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Always take snapshots when the guest is powered-down.

Although in VMWare Workstation you can take a snapshot at any time, you cannot clone a snapshot taken of a powered-on guest.

So for example, I patched a new Windows Server 2003 guest OS with dozens of Windows Updates, installed SQL Server, installed and configured SQL Server Reporting Services, etc. It took hours. I made snapshots at each phase, and indeed was able to revert back to one after screwing up royally. However, when I later went to clone the "all patches" snapshot to re-use the guest somewhere else, I was unable to do so because the guest had been on when I took the snapshot. I pulled out all my teeth in frustration and smashed them with a hammer, then began uninstalling everything after the patches.

Check the guest firewall settings if you have host-to-guest network problems

If you have double-checked that the virtual network settings are not to blame for an inability of the host to communicate with the guest, then ensure the guest firewall settings are not blocking incoming requests.

In my case the guest was using bridged networking and could ping the host and connect to the internet via the LAN gateway. The host could not ping the guest, the reason being that the guest firewall disallowed incoming echo requests by default. Further, since I wanted to use the guest as an http server, I needed to allow http requests at the firewall level. The agony preceding this discovery was akin to a hot knife stabbing repeatedly into my liver.

32 bit guests created on a 64 bit host can only be deployed on a 32 bit host if the deployed host hardware supports 64 bit processing

This one is counterintuitive. Just because it's a 32 bit guest doesn't mean it's going to run on a 32 bit host.

Newer machines tend to support 64 bit processing. Older ones don't. It's entirely possible that a host will be running a 32 bit OS but be 64 bit capable. How do you know? Download CPU-Z and it will examine the hardware and tell you. The VMWare CPU Identification Utility might also help, but I'm unclear as to whether it just checks for a 64 bit OS, or hardware 64 bit capability.

If you want to interact with a virtual machine as part of your network, you need to adjust its networking settings to specifically use one of the host machine's network adapters.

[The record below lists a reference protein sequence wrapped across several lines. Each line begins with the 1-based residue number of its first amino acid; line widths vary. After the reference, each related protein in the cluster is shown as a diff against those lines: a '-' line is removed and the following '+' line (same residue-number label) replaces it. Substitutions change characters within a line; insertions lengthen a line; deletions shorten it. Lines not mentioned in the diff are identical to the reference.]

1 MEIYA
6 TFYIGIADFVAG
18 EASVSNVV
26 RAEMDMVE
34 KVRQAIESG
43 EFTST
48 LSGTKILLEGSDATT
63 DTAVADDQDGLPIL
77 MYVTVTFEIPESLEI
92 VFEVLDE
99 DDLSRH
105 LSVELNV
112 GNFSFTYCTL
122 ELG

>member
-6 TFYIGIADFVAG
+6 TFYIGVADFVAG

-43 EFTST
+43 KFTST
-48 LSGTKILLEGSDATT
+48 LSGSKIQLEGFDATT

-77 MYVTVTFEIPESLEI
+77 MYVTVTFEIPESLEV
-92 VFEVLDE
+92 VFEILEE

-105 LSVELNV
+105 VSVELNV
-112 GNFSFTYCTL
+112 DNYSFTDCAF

Don't set the adapter to "Shared networking (NAT)". This isolates the virtual machine behind the virtual networking adapter. You'll find you can't even ping the VM from the host.

Good for interacting

vm_adapter_set

Bad for interacting

vm_nat

The credit for this post goes to Peter, who close to a year ago sent out instructions on how to use differencing disks in a different way to save significant hard drive space when using virtual machines (Virtual PC 2007), while keeping your pristine baseline image...well...pristine (read-only no less). As I'm tired of looking up the old email every time I forget the steps (going senile in my old age), I'm putting the steps here:

  1. In the VPC console, highlight your VPC > Click Settings > Select Undo Disks > Click Enable > undo disks > Click OK
  2. Turn on, and then immediately turn off the VPC. Choose to save changes but not commit them. The whole point is to get an Undo disk (file with extension of .vud).
  3. Find the undo disk (.vud) and rename the VUD extension to VHD. Tricky!
  4. Return to VPC console, highlight your VPC and choose newly renamed VHD as Hard Disk 1.
  5. Answer "Continue" when warned about the undo disk.
  6. In Settings dialog > Select Undo Disks > Clear the check-box to disable undo disks > Click OK (and blissfully ignore the catastrophic warning).
  7. At file system, set parent disk to 'read-only'.
  8. Boot VPC and work as normal, but with the knowledge that your pristine baseline image is safe.
  9. I like to take it one step further for data and hook it up with a separate virtual data drive (easier for incremental backups).

This tip is originally from Invirtus VM Optimizer (now vOptimizer it seems). If you're interested in a further explanation, in their words:

Microsoft Differencing Disks

As you may have read in our differencing disk article on our website, differencing disks are wonderful tools for extending virtual machines, but are terribly inefficient in disk space concerns. If you intend to use a differencing disk  more than a few times and you intend your differencing disks to have a moderate shelf life, consider using undo disks instead. Not in the classic sense, however. To ensure the parent image is held pristine we recommend a new way of using undo disks.

Instead of having your writes chained to the back-end of a VHD by way of undo, or VUD, we recommend creating then renaming the VUD to VHD and using it on the front-end to reduce ambiguity. Doing this will save you tons of disk space, guaranteed and you will not lose any functionality. To get there, however, you have to follow a few "new" steps.

And of course, do all of the above at your own risk. I'm not responsible for any chaos that ensues: Peter is.

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